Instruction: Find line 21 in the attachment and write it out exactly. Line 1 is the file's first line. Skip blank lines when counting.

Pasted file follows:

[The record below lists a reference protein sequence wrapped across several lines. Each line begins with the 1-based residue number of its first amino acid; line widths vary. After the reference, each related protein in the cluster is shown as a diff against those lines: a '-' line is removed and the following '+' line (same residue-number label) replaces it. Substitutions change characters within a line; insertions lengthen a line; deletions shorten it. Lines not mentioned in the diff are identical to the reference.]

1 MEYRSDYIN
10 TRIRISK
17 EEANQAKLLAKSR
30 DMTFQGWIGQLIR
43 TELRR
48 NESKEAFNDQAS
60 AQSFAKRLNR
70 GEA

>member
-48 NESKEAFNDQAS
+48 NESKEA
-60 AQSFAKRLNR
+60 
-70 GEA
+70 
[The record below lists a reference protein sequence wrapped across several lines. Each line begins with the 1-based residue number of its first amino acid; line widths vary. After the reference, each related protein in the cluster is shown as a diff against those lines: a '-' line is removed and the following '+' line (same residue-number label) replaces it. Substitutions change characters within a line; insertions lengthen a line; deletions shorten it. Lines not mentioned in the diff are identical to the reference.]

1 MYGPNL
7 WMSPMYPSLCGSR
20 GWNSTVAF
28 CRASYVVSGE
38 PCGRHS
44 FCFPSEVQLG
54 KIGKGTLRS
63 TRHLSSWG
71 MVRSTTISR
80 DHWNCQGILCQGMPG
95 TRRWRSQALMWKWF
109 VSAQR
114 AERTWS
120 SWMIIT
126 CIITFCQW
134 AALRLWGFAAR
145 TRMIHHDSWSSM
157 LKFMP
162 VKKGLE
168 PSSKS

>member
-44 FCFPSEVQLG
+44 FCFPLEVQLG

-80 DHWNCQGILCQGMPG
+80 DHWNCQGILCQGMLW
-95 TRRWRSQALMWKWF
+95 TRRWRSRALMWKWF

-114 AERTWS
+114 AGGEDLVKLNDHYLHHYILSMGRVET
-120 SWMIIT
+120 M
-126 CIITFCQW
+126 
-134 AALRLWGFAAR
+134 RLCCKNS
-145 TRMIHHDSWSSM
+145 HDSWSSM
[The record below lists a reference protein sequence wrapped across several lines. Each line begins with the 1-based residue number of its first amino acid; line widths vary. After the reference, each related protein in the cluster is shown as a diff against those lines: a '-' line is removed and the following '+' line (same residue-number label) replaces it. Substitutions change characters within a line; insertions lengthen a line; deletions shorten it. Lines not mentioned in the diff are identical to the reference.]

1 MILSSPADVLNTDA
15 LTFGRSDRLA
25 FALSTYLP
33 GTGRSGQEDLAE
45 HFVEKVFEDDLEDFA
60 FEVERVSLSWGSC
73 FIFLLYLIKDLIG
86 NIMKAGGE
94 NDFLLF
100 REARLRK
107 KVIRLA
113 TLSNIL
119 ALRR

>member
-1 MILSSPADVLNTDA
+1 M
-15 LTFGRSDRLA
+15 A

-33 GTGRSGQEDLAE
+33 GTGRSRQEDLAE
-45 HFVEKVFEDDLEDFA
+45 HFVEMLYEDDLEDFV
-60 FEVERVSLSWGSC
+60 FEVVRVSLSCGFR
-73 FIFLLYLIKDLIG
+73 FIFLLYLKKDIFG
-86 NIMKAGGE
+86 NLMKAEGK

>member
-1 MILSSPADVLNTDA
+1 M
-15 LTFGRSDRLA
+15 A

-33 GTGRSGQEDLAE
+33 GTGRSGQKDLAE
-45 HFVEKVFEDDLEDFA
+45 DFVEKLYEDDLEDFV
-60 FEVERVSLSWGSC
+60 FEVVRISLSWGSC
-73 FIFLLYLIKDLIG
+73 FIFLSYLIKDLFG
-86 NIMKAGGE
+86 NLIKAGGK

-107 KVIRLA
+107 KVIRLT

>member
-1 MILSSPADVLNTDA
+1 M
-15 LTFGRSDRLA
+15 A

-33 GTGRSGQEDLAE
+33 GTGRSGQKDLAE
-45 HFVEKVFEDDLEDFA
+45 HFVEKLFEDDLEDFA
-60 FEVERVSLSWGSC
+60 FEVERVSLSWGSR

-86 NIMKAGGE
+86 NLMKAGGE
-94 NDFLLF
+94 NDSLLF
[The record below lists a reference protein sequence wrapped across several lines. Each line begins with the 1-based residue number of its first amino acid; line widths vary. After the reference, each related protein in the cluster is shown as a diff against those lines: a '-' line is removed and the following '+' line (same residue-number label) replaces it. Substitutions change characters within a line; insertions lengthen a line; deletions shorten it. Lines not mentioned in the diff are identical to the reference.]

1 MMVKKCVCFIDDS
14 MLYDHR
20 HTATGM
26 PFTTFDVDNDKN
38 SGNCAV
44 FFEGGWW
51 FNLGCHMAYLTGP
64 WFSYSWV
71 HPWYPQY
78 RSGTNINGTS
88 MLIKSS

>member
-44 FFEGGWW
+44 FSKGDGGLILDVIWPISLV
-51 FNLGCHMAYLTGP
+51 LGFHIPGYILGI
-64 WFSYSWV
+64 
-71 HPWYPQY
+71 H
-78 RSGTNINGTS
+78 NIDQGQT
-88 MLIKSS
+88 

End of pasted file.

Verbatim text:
28 CRASYVVSGE